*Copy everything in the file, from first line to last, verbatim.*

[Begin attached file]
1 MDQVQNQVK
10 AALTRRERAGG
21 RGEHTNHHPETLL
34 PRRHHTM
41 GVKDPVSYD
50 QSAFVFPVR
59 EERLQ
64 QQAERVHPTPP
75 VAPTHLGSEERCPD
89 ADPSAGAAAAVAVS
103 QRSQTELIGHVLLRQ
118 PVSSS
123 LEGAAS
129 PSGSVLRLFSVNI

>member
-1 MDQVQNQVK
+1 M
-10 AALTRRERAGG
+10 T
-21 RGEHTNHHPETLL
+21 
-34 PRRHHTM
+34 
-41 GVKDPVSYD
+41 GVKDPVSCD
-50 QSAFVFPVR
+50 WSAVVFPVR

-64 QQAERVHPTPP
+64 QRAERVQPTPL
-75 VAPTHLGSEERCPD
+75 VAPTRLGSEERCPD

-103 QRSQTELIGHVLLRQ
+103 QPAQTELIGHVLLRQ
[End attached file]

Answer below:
1 MDQVQNQVK
10 AALTRRERAGG
21 RGEHTNHHPETLL
34 PRRHHTM
41 GVKDPVSYD
50 QSAFVFPVR
59 EERLQ
64 QQAERVHPTPP
75 VAPTHLGSEERCPD
89 ADPSAGAAAAVAVS
103 QRSQTELIGHVLLRQ
118 PVSSS
123 LEGAAS
129 PSGSVLRLFSVNI

>member
-1 MDQVQNQVK
+1 M
-10 AALTRRERAGG
+10 T
-21 RGEHTNHHPETLL
+21 
-34 PRRHHTM
+34 
-41 GVKDPVSYD
+41 GVKDPVSCD
-50 QSAFVFPVR
+50 WSAVVFPVR

-64 QQAERVHPTPP
+64 QRAERVQPTPL
-75 VAPTHLGSEERCPD
+75 VAPTRLGSEERCPD

-103 QRSQTELIGHVLLRQ
+103 QPAQTELIGHVLLRQ